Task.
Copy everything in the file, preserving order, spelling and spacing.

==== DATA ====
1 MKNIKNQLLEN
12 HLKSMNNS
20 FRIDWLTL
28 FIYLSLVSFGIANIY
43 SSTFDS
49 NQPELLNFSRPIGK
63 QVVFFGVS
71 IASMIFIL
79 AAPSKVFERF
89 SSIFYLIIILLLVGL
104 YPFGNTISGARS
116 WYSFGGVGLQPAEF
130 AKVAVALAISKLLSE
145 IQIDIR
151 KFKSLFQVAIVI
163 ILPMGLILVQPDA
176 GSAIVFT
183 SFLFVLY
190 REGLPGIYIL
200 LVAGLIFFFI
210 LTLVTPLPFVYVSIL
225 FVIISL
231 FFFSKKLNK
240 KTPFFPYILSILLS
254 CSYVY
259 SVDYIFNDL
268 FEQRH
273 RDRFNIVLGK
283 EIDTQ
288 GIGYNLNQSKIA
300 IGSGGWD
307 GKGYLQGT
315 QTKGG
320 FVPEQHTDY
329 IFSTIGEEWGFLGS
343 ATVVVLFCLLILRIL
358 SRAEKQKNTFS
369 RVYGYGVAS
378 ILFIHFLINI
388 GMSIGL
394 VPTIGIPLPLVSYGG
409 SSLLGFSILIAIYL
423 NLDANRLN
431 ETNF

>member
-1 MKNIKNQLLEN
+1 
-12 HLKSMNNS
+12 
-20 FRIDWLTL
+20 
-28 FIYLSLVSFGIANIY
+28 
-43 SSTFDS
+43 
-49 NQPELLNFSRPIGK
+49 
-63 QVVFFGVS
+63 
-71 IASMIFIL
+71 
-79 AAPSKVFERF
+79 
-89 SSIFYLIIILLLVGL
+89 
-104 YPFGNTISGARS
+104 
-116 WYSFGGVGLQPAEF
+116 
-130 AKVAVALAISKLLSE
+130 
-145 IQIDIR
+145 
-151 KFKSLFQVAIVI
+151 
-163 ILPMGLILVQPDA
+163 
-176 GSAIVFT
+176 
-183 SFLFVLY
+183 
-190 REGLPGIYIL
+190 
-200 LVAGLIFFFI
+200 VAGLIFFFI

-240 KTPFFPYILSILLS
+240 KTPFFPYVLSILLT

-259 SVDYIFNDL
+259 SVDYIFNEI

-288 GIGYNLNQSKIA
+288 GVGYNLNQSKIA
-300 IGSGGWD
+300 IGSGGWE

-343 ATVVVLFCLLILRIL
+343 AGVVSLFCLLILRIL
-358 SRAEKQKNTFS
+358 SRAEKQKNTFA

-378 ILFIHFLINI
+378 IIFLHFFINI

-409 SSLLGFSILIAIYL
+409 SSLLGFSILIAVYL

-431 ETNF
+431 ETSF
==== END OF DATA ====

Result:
1 MKNIKNQLLEN
12 HLKSMNNS
20 FRIDWLTL
28 FIYLSLVSFGIANIY
43 SSTFDS
49 NQPELLNFSRPIGK
63 QVVFFGVS
71 IASMIFIL
79 AAPSKVFERF
89 SSIFYLIIILLLVGL
104 YPFGNTISGARS
116 WYSFGGVGLQPAEF
130 AKVAVALAISKLLSE
145 IQIDIR
151 KFKSLFQVAIVI
163 ILPMGLILVQPDA
176 GSAIVFT
183 SFLFVLY
190 REGLPGIYIL
200 LVAGLIFFFI
210 LTLVTPLPFVYVSIL
225 FVIISL
231 FFFSKKLNK
240 KTPFFPYILSILLS
254 CSYVY
259 SVDYIFNDL
268 FEQRH
273 RDRFNIVLGK
283 EIDTQ
288 GIGYNLNQSKIA
300 IGSGGWD
307 GKGYLQGT
315 QTKGG
320 FVPEQHTDY
329 IFSTIGEEWGFLGS
343 ATVVVLFCLLILRIL
358 SRAEKQKNTFS
369 RVYGYGVAS
378 ILFIHFLINI
388 GMSIGL
394 VPTIGIPLPLVSYGG
409 SSLLGFSILIAIYL
423 NLDANRLN
431 ETNF

>member
-1 MKNIKNQLLEN
+1 
-12 HLKSMNNS
+12 
-20 FRIDWLTL
+20 
-28 FIYLSLVSFGIANIY
+28 
-43 SSTFDS
+43 
-49 NQPELLNFSRPIGK
+49 
-63 QVVFFGVS
+63 
-71 IASMIFIL
+71 
-79 AAPSKVFERF
+79 
-89 SSIFYLIIILLLVGL
+89 
-104 YPFGNTISGARS
+104 
-116 WYSFGGVGLQPAEF
+116 
-130 AKVAVALAISKLLSE
+130 
-145 IQIDIR
+145 
-151 KFKSLFQVAIVI
+151 
-163 ILPMGLILVQPDA
+163 
-176 GSAIVFT
+176 
-183 SFLFVLY
+183 
-190 REGLPGIYIL
+190 
-200 LVAGLIFFFI
+200 VAGLIFFFI

-240 KTPFFPYILSILLS
+240 KTPFFPYVLSILLT

-259 SVDYIFNDL
+259 SVDYIFNEI

-288 GIGYNLNQSKIA
+288 GVGYNLNQSKIA
-300 IGSGGWD
+300 IGSGGWE

-343 ATVVVLFCLLILRIL
+343 AGVVSLFCLLILRIL
-358 SRAEKQKNTFS
+358 SRAEKQKNTFA

-378 ILFIHFLINI
+378 IIFLHFFINI

-409 SSLLGFSILIAIYL
+409 SSLLGFSILIAVYL

-431 ETNF
+431 ETSF